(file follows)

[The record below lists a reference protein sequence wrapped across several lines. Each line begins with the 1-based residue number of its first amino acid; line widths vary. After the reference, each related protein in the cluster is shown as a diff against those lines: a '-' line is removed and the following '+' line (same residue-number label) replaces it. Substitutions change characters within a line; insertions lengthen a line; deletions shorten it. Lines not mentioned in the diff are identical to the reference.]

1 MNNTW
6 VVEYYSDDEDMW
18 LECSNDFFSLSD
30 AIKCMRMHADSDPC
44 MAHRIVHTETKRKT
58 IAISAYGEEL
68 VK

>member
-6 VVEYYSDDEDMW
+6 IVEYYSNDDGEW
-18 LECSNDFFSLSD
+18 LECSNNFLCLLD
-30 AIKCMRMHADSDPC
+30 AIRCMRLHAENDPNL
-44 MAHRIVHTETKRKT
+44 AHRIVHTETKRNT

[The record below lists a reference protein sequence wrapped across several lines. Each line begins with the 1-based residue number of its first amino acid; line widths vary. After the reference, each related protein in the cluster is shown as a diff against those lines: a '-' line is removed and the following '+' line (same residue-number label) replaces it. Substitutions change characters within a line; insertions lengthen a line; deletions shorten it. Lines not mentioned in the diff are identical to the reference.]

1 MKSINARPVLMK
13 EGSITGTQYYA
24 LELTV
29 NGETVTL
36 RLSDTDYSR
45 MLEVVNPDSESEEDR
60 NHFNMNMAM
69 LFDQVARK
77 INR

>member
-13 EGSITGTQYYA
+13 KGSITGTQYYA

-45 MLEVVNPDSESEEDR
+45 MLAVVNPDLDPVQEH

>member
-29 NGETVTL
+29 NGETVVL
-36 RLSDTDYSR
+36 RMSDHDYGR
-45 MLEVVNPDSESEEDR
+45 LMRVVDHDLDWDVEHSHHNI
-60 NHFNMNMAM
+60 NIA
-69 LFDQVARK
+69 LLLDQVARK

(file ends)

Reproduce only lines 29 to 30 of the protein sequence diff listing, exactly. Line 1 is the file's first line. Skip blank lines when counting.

-13 EGSITGTQYYA
+13 KGSITGTQYYA